The Effects of Dog Fighting are Far Reaching and it is Cruel to Animals
Dogs involved in dog fights are often severely injured--or killed--during the fight. These fights may last for hours until one of the animals quits or dies. Furthermore, these animals do not receive veterinary attention. Losers that do not die may be tortured, starved to death, or killed outright by their owners. Other animals, such as owned pets or strays may be stolen and used as "bait" to train fighting dogs, often suffering before they die.
It is Dangerous to People--Especially Children
Exposure to dog fighting can have a direct effect on our children. They can be bitten or attacked by dogs used in fighting. They can be hurt or abused by other people at dog fights. They are also exposed to gangs, weapons, drugs, and gambling because those who fight animals are prone to participate in other illegal activities.
But beyond these immediate dangers, violence that is condoned and encouraged, such as in these fights, can effect children (as well as adults) by promoting a desensitization to the suffering others. They show that an acceptance of violence is a "norm." A survey of Chicago's school children has found that students are almost universally aware of dogs fighting, in some neighborhoods 1 out of every 6 children admit that they have attended a dog fight.
It Degrades Our Community
Dog fighting promotes crime, such as cruelty to animals, violence to others, theft, drug use/possession/distribution, illegal weapons use/possession, and gambling. It also creates fear in our neighborhoods of being attacked or killed by dogs, as well as fear of people who use fighting dogs to intimidate others. Recently convicted dog fighters in Chicago have criminal records that include such significant crimes as assault/battery, arson, weapons charges, burglary, drug charges, and attempted murder.
Dog fighting decreases the livability in our neighborhoods because often times, illegal kennels are established to breed, train, and house fighting dogs. These kennels are responsible for odor from feces, and flies, rats, and other vermin attracted by feces and spilt food. These kennels also generate excessive noise due to barking, people coming and going at all hours, and loud music used to "drown out" fighting and training noises.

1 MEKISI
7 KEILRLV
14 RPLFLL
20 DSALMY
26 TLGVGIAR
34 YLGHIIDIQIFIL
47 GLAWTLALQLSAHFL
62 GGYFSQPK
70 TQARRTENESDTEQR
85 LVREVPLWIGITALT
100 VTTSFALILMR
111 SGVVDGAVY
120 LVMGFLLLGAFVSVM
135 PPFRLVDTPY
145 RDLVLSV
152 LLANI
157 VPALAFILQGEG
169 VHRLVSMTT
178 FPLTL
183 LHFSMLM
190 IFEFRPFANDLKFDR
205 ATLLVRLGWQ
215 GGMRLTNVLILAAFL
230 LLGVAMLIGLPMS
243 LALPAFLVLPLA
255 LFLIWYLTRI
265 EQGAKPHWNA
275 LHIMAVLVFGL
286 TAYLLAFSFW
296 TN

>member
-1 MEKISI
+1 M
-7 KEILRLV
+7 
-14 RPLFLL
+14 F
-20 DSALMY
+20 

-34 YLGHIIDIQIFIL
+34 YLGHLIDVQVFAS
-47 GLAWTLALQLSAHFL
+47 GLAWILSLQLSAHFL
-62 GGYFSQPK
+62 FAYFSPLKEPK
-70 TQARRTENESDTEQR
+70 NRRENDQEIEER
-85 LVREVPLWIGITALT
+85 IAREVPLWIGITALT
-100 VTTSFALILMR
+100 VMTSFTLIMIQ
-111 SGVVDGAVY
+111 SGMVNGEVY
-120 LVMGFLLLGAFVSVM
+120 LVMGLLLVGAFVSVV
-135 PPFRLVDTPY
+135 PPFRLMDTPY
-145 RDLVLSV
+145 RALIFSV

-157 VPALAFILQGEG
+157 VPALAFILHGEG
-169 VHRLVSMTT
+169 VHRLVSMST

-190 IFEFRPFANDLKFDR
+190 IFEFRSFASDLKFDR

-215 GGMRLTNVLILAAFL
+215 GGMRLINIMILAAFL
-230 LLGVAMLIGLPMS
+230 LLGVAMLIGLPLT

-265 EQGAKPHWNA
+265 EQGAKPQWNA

Long term, dog fighting effects the community by promoting a culture of violence.
Neighborhoods learn to accept violence as a normal facet of daily life. Often, people will feel like "prisoners in their own homes" because they do not feel it is safe to go out into the neighborhood.
Ways to Help
To help eradicate dog fighting and the problems it brings:
- In Chicago, call 911 whenever dog fighting is seen or 311 if it is suspected. In other municipalities, contact your local police department. Reports can be made anonymously.
- In Cook County, Illinois, you may call the Cook County Crime Stoppers Hotline (1-800-535-STOP) if you have information about dog-fighting. Reporting tips about dog fighting can make you eligible for a cash reward of up to $1,000.00. All reports are anonymous.
- Support police enforcement of dog fighting laws
- Report animal cruelty to Police, animal control agency, or local humane society.
- Report all neighborhood nuisances, such as large numbers of dogs, excessive barking, illegal kennels, unusual number of people "coming and going," and abandoned buildings, garages, or lots.
Keep Your Loved Ones Safe
- Always supervise animals outdoors or keep them safely inside your home
- Always walk your dog on a leash
- Never leave young children unattended with a dog
- Teach children safety around animals
- Teach children safety around strangers
- Maintain community awareness
Contact The Anti-Cruelty Society or your local humane society if you have concerns or questions about animals that may be at risk of cruelty or neglect. Remember, you can be a voice for the helpless.